Long, long ago … when 1990 was the old year and 1991 held all sorts of potential, Carol and I and our friend Tracy trekked to New York City for the weekend. Carol had been there several times and one of her best friends lived in Manhattan. Her friend Carolyn, was back in Iowa for the holidays, so we had an apartment to stay in, making the trip very affordable. I’d never seen the city and couldn’t wait for the experience. I wanted it all … and I got it.
Cockroaches … I’d never seen anything like it, but they scattered when we entered the apartment and turned on the light. People were everywhere … honestly, maybe the cockroaches outnumbered the humans, but I’m not sure. It was intense.
We got there on Saturday, December 29 and had two and a half days to grab as much of the city as we could. From morning to night, we moved. I got to see the top of the Empire State Building, the Statue of Liberty and Battery Park. We ran through the Metropolitan Museum of Art (so sad), checked out Macy’s and ate at some fabulous restaurants. We had tickets to see “A Few Good Men” on Broadway, went to Sardis and had homemade wine coolers. The bartender was awesome. We were there while it was practically empty because the theaters had yet to release all of their patrons. He was entranced with three silly girls from Iowa and gave us glass Sardis ash trays … as well as matches.
Since it was cold, snowy and ugly weather, most street vendors were safely tucked inside their homes. I did miss out on all of that, but I purchased an inexpensive necklace for a friend of mine and stuck it down in my coat pocket. Now, I was enough of a paranoid young woman that I carried very little. My wallet was tucked in my jeans pocket and trust me, if anyone could get it out of that pocket with those tight jeans, I was going to have a heckuva thrill. My cash was in my bra, which would lead to yet another thrill if someone attempted to find it.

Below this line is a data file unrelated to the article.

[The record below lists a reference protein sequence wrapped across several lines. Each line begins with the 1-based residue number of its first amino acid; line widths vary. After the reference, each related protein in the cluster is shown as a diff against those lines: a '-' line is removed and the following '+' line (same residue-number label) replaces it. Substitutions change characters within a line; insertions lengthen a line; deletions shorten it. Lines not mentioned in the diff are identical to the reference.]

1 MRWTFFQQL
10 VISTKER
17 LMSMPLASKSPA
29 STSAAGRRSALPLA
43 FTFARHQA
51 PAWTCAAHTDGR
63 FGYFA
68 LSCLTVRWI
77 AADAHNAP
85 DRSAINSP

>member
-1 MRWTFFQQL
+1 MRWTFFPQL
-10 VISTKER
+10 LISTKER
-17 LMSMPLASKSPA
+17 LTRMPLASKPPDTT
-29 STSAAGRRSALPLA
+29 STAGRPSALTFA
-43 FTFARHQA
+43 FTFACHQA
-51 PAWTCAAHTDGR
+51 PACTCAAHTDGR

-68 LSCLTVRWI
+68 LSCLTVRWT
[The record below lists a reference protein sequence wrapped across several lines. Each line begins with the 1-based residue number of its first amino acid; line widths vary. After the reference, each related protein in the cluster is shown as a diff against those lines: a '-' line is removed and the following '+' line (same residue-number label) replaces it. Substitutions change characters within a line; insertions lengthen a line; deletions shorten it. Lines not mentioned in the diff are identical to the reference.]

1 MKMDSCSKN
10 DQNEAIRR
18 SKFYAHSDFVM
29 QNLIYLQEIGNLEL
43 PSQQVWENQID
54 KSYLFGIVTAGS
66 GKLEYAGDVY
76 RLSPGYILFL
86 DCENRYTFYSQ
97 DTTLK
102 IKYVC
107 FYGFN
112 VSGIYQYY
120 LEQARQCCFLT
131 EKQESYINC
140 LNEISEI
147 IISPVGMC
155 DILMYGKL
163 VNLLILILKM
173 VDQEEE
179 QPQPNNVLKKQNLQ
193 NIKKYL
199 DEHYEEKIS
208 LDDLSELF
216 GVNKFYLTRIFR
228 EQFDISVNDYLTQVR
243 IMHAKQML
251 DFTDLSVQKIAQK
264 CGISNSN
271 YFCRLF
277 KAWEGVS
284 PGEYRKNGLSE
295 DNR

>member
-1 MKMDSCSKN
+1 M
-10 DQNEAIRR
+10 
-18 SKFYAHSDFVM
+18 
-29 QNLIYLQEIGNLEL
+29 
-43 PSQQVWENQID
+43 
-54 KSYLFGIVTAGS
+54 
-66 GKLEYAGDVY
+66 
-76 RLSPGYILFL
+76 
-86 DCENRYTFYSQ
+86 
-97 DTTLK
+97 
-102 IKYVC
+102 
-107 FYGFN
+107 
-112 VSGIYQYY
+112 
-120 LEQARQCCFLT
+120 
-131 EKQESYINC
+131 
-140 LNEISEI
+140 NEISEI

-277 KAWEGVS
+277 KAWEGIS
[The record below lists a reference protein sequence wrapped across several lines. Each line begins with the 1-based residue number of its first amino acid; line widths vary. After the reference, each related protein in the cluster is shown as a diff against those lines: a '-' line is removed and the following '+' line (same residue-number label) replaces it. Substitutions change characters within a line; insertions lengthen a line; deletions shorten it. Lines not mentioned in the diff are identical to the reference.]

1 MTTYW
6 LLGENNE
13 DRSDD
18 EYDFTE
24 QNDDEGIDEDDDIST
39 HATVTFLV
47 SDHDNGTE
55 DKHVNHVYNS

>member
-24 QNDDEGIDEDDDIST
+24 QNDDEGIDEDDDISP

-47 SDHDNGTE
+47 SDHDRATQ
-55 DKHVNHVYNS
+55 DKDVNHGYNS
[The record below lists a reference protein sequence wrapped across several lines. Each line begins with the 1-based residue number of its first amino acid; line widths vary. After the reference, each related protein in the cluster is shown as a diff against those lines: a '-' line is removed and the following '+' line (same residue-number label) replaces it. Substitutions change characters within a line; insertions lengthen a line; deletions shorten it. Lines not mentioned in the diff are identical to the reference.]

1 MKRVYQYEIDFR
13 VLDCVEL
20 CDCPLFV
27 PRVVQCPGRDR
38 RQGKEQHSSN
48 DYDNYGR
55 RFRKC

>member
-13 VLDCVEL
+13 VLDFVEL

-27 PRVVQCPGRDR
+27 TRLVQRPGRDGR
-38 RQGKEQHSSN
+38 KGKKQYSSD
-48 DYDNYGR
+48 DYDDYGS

However, when I got home and reached in the coat pocket to pull out the necklace, I realized that I had been pickpocketed at some point during the day and I just laughed. It was a $5 necklace and the opportunity to have that happen in NYC was worth the five dollars. I had a story.
We braved the crowds on the subway and made it to Times Square for the dropping of the ball on New Year’s Eve. The only problem was that the crowd was so overwhelming, there was no possibility of getting closer than about eight or ten blocks (NYC blocks) from the action. All we saw was a tiny little ball of light off in the distance. We were packed into the area like sardines in a can. Carol, Tracy and I held on to each other with all that we had so we wouldn’t get lost. Carol was carrying a bag of amazing bagels that were smashed to nothing by the time we got back to the apartment. I had more people’s hands on my body that night than even imaginable and I just laughed at the joy of our crazy decisions.
We rode the subway back to our stop. It was quiet, people had stayed downtown to party or were already home and asleep. We crashed until the next morning when we packed and headed for the airport and our trip back to a more sane and quiet world.
It’s hard to believe that was over twenty years ago. I was such a kid then (I’d just turned thirty-one, are you kidding me, Diane?). I’ve never been back.
I don’t know if I need to go back. I loved that trip. I loved the experiences. I loved shopping in Greenwich Village, getting lost in Soho and having a cabbie haul us out as fast as possible. I loved being lost on the old 42nd Street and feeling a little fear at the people who were watching us. I loved knowing that we stuck out as tourists – there was no way we could fit in as natives, we were so innocent. But, everyone we encountered was wonderful and helpful.
I don’t need to go back. It’s now a memory and a few great stories, but I’m glad that there is a New Year’s Eve in my past that is filled with adventure and fun.
Happy New Year!